Qatar World Cup: 5 things we learned on Day 13 – Ghana and Uruguay die together

A handball from the past haunted the clash between Ghana and Uruguay. Now they’re both ghosts as far as the 2022 World Cup is concerned.

Uruguayan sense of humour

For many Ghanaians Luis Suarez roams the firmament as the devil incarnate. His resident evil? To have handled the ball on the goal line in the dying seconds of extra-time during the quarter-final between Uruguay and Ghana at the 2010 World Cup in South Africa. He was sent off for the horror and Asamoah Gyan missed the penalty. And then came the end of extra-time. In the subsequent penalty shoot-out, Ghana lost. It was a bit cheeky then of the Uruguay boss Diego Alonso to name Suarez as skipper for the final Group H game against Ghana. But effective mind games. André Ayew, who played in that match at Soccer City in Johannesburg, missed a penalty mid way through the first-half before the 35-year-old Suarez set up both goals in the 2-0 victory at the Al Thumama Stadium. He was a happy chap when he went off.

Footballing gods’ sense of humour

Luis Suarez came off and was replaced by fellow wily veteran Edinson Cavani for the last quarter of the match. With South Korea level against Portugal over at Education City Stadium, Uruguay were on their way to the last-16 as the runners-up in Group H. But South Korea took the lead in stoppage time to occupy that berth. They held on but could not celebrate because there were 10 minutes left to play between Ghana and Uruguay. Cue TV images of Suarez looking sullen on the substitutes’ bench. Cue pictures of Uruguayan fans fretting, biting their fists and urging their team to get that vital third goal. Cue lots of falling over to win free-kicks. Rue the final whistle. Though Uruguay and South Korea had the same goal difference, South Korea advanced because they had scored more goals.

Existential sense of humour

The giant screens at the Al Thumama Stadium added a wry strand to the proceedings. As the game entered stoppage time, the state of the group was flashed up showing Portugal and South Korea as qualified. The glaring reality made the fans shout even louder for those eight minutes. The Uruguayans for the goal of salvation, for the Ghanaians the goal of sheer cussedness. No goals. And nothingness. World Cup non-existence.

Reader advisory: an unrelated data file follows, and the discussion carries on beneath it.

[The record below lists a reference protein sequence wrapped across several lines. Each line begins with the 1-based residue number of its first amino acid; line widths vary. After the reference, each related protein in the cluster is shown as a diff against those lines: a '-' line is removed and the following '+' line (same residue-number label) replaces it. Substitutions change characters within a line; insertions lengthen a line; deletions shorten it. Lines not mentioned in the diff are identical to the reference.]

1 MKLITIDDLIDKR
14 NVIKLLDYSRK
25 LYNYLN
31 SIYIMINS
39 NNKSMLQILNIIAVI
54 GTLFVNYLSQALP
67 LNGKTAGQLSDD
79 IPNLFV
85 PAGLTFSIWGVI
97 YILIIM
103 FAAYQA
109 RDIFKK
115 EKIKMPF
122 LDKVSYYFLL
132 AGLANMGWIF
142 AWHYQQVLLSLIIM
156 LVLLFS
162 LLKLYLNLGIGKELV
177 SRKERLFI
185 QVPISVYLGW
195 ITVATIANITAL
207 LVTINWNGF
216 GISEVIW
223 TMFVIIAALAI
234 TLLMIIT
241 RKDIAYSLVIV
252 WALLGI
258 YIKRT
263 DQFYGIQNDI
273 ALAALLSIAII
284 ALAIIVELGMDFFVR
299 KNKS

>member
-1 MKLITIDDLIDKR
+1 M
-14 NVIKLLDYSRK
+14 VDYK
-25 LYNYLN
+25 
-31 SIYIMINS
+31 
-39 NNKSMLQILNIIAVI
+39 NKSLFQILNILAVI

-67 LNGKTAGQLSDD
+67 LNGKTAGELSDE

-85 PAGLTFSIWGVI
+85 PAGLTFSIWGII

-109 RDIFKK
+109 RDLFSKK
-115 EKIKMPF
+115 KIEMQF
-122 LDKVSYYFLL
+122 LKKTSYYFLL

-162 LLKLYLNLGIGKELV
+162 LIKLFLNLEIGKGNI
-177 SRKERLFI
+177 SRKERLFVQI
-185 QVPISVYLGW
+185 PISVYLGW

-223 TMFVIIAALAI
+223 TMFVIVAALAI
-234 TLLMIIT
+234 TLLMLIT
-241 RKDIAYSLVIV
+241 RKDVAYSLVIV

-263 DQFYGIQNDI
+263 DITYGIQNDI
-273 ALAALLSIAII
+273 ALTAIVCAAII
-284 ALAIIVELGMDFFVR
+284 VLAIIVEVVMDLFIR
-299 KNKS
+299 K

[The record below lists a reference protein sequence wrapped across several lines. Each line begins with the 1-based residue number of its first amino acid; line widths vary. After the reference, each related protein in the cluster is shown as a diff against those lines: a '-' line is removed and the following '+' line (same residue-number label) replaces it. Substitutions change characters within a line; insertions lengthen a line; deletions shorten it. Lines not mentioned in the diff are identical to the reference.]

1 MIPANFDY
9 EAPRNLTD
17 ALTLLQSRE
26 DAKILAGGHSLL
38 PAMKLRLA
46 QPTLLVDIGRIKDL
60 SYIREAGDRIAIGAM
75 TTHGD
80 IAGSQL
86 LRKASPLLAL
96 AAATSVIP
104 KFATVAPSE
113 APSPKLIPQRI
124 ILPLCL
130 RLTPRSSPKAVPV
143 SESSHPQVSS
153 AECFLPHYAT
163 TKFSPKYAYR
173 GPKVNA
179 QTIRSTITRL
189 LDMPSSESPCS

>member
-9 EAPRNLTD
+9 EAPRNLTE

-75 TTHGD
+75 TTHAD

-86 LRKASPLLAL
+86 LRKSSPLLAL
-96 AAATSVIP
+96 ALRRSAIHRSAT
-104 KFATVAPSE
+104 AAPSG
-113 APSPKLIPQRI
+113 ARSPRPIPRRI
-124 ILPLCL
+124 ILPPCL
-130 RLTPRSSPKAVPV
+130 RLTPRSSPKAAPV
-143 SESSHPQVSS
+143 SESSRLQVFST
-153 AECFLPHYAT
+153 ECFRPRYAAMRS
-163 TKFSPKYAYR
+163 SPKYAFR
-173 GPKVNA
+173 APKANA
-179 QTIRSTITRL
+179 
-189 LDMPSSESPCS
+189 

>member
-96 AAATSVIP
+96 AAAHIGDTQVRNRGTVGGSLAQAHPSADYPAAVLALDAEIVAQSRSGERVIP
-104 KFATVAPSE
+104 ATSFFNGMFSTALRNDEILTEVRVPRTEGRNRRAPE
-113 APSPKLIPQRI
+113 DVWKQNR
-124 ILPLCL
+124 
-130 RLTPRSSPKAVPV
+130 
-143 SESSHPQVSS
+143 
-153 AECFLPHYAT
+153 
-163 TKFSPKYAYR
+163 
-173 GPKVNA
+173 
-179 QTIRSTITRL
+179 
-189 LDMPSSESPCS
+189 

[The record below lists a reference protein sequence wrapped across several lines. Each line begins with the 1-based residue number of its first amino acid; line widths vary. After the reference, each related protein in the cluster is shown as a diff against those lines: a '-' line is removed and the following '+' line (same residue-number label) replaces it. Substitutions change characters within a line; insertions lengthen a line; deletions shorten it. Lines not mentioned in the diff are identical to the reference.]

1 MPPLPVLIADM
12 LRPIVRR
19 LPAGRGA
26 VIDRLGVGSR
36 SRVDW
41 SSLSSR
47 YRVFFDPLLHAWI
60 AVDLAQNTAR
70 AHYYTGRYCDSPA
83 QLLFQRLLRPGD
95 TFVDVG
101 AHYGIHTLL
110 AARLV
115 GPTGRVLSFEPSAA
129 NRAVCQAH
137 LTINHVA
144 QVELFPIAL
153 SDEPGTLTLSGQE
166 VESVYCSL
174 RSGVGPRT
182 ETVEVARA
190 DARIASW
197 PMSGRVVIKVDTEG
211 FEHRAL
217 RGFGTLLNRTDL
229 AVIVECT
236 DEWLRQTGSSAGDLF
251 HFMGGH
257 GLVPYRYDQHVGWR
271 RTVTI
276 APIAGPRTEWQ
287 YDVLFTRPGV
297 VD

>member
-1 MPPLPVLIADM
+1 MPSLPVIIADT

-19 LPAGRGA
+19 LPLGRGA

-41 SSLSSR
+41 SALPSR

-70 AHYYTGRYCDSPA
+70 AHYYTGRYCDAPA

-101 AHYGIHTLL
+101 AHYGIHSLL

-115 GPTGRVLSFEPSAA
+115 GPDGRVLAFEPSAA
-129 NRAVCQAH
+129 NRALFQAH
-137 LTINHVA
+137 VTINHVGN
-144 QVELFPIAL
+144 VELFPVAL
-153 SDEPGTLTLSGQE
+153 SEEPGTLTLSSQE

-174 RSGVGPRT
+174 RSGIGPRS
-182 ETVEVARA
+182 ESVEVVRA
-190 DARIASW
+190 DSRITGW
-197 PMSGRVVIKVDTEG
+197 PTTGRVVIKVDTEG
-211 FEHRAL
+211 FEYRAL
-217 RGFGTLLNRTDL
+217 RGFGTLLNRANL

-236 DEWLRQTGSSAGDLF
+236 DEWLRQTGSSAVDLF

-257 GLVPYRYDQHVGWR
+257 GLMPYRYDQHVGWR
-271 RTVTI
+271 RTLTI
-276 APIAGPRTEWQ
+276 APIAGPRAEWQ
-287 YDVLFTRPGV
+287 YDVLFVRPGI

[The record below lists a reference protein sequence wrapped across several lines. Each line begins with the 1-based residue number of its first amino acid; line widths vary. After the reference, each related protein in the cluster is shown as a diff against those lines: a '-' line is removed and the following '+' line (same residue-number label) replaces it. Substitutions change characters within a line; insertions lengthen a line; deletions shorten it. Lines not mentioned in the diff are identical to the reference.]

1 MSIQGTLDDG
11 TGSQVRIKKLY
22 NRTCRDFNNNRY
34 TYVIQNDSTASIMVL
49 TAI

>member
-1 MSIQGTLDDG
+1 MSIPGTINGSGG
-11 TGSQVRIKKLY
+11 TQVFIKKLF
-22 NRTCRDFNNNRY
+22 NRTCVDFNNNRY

Oddo man out

And with the elimination, self-immolation. Ghana coach Otto Addo announced he would depart and concentrate on his job scouting for rising stars for Borussia Dortmund. “At the moment me and my family see our future in Germany and I like my role at Dortmund and we are very happy there,” said the 47-year-old. Addo became the interim coach in March after Milovan Rajevac was dismissed for overseeing a disastrous campaign at the Africa Cup of Nations where Ghana were ejected after the group stages following a loss to debutants Comoros. At least Addo got them past regional rivals Nigeria to reach the World Cup in Qatar. And he notched up something for the record books: the first Ghanaian manager to win a match at the World Cup with the national team. Respect.

Sweet 16

So after 13 days of storm and stress we are down to the last-16. Some tasty customers such as Belgium, Germany and Denmark have gone and surprises such as Australia and Japan have made it through. Cameroon went out in a blaze of glory. A first win over Brazil courtesy of a wonderful injury time header from Vincent Aboubakar, who collected a second yellow card for taking his shirt off in celebration and was promptml sent off. From Day 14, the matches will go to extra-time and penalties if necessary. There will be more histrionics. Oh, what transports of delight.

Source: Modern Ghana